This is Cerastes Cerastes, or the desert horned viper, and I believe, is just as much a “dragon” as the croc skink.

  • They’re sidewinders
  • They live in North Africa and the Middle East
  • They burrow their chubby bodies beneath the sand and poke their eyes and horns out cutely
  • Sometimes they don’t have horns at all!
  • They are adorable and smushy and I want to kiss them all! 

(via tortle)

September12013
kroeghes-bag-of-holding:

Freshly molted House Centipede. Photography by Nicky Bay.

kroeghes-bag-of-holding:

Freshly molted House Centipede. Photography by Nicky Bay.

(via realmonstrosities)

August222013
realmonstrosities:

scienceyoucanlove:

#8. Skeleton Shrimp 
Look closely to see these tiny skeleton shrimp clinging to bryozoans, hydroids oralgae. Their body shape and color help the shrimp to blend into their background. Their bodies are long, cylindrical and range from pale brown and green to rose. Some species can quickly change color to blend into their backgrounds.
Skeleton shrimp look like, and sometimes are called, “praying mantises of the sea.” They have two pairs of legs attached to the front end of their bodies, with three pairs of legs at the back end. The front legs form powerful “claws” for defense, grooming and capturing food. The rear legs have strong claws that grasp and hold on to algae or other surfaces. They use their antennae for filter feeding and swimming.
Shrimp, sea anemones and surfperch prey on skeleton shrimp. The females of some skeleton shrimp species kill the male after mating. Skeleton shrimp use their front legs for locomotion. To move, they grasp first with those front legs and then with their back legs, in inchworm fashion. They swim by rapidly bending and straightening their bodies. 
To grow, skeleton shrimp shed their old exoskeletons and form new, larger ones. They can mate only when the female is between new, hardened exoskeletons. After mating, the female deposits her eggs in a brood pouch formed from leaflike projections on the middle part of her body. Skeleton shrimp hatch directly into juvenile adults.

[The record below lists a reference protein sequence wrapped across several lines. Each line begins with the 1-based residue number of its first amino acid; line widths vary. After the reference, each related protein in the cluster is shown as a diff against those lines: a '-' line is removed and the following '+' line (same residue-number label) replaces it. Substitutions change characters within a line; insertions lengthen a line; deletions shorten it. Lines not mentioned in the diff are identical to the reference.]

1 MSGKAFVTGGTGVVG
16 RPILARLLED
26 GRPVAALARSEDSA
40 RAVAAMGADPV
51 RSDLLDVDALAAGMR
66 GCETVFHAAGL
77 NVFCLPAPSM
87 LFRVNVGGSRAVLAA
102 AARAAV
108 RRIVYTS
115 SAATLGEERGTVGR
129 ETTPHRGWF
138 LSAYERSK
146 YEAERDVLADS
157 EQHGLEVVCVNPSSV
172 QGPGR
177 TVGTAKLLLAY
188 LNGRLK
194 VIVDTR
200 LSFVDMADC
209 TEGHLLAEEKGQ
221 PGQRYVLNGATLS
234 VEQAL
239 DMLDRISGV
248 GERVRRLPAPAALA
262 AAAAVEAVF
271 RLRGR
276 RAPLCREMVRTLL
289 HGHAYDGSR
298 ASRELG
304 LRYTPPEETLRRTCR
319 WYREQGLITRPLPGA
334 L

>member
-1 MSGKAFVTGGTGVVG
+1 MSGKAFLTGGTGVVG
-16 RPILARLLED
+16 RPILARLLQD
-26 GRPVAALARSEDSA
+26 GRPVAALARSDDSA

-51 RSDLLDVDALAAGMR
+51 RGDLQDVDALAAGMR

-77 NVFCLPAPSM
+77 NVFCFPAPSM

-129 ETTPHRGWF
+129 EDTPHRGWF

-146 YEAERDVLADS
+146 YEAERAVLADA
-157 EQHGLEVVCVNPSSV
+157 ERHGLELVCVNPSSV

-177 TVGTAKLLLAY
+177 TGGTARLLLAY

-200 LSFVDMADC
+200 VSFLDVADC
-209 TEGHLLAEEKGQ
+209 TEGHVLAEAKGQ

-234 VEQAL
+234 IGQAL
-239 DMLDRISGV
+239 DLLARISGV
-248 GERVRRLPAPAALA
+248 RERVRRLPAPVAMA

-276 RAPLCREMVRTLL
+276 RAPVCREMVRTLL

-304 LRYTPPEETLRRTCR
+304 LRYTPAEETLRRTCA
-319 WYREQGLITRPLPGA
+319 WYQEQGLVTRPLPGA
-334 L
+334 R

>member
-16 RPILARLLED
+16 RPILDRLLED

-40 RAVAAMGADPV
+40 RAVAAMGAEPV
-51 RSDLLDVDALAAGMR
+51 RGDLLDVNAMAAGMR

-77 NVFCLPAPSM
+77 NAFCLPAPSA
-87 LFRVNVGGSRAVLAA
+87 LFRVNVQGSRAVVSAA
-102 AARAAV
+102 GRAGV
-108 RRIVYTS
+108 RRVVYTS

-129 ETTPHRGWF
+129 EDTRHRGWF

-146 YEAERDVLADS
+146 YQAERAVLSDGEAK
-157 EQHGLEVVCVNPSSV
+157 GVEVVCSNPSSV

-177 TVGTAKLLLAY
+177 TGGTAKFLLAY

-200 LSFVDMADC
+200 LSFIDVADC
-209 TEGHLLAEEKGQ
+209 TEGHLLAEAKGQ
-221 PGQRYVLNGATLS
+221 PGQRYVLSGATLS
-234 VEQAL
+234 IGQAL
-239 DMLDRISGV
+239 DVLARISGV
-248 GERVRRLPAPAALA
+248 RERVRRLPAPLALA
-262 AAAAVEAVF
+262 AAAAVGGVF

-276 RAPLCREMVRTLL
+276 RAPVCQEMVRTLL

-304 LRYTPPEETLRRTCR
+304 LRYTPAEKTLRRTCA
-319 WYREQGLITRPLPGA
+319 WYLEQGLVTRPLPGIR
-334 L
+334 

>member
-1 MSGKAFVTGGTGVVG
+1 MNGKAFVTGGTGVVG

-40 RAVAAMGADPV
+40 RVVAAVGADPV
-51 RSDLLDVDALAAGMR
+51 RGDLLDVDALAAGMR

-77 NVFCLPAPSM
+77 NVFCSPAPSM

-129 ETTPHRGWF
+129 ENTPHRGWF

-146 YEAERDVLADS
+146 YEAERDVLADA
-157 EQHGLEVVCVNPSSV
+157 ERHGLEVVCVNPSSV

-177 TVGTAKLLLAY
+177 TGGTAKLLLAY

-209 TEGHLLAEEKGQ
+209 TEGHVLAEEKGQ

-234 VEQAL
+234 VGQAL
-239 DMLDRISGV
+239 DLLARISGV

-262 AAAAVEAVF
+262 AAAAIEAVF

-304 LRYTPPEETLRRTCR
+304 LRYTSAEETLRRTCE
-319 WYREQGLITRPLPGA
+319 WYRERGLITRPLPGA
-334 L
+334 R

source 

One of my favourites!

realmonstrosities:

scienceyoucanlove:

#8. Skeleton Shrimp 

Look closely to see these tiny skeleton shrimp clinging to bryozoans, hydroids oralgae. Their body shape and color help the shrimp to blend into their background. Their bodies are long, cylindrical and range from pale brown and green to rose. Some species can quickly change color to blend into their backgrounds.

Skeleton shrimp look like, and sometimes are called, “praying mantises of the sea.” They have two pairs of legs attached to the front end of their bodies, with three pairs of legs at the back end. The front legs form powerful “claws” for defense, grooming and capturing food. The rear legs have strong claws that grasp and hold on to algae or other surfaces. They use their antennae for filter feeding and swimming.

Shrimp, sea anemones and surfperch prey on skeleton shrimp. The females of some skeleton shrimp species kill the male after mating. Skeleton shrimp use their front legs for locomotion. To move, they grasp first with those front legs and then with their back legs, in inchworm fashion. They swim by rapidly bending and straightening their bodies.

To grow, skeleton shrimp shed their old exoskeletons and form new, larger ones. They can mate only when the female is between new, hardened exoskeletons. After mating, the female deposits her eggs in a brood pouch formed from leaflike projections on the middle part of her body. Skeleton shrimp hatch directly into juvenile adults.

source 

One of my favourites!

August32013
archiemcphee:

This awesome creature is a Leptocephalus and it might just be the most perfectly transparent animal we’ve ever seen. According to all-knowing virtual guru that is Wikipedia, “Leptocephalus (meaning “slim head”) is the flat and transparent larva of the eel, marine eels, and other members of the Superorder Elopomorpha.”
We think they might also be secret underwater superheroes. 
Photo from the Mie Prefecture Fisheries Institute
[via TYWKIWDBI]

archiemcphee:

This awesome creature is a Leptocephalus and it might just be the most perfectly transparent animal we’ve ever seen. According to all-knowing virtual guru that is Wikipedia, “Leptocephalus (meaning “slim head”) is the flat and transparent larva of the eel, marine eels, and other members of the Superorder Elopomorpha.”

We think they might also be secret underwater superheroes. 

Photo from the Mie Prefecture Fisheries Institute

[via TYWKIWDBI]

(via graphicareferencia)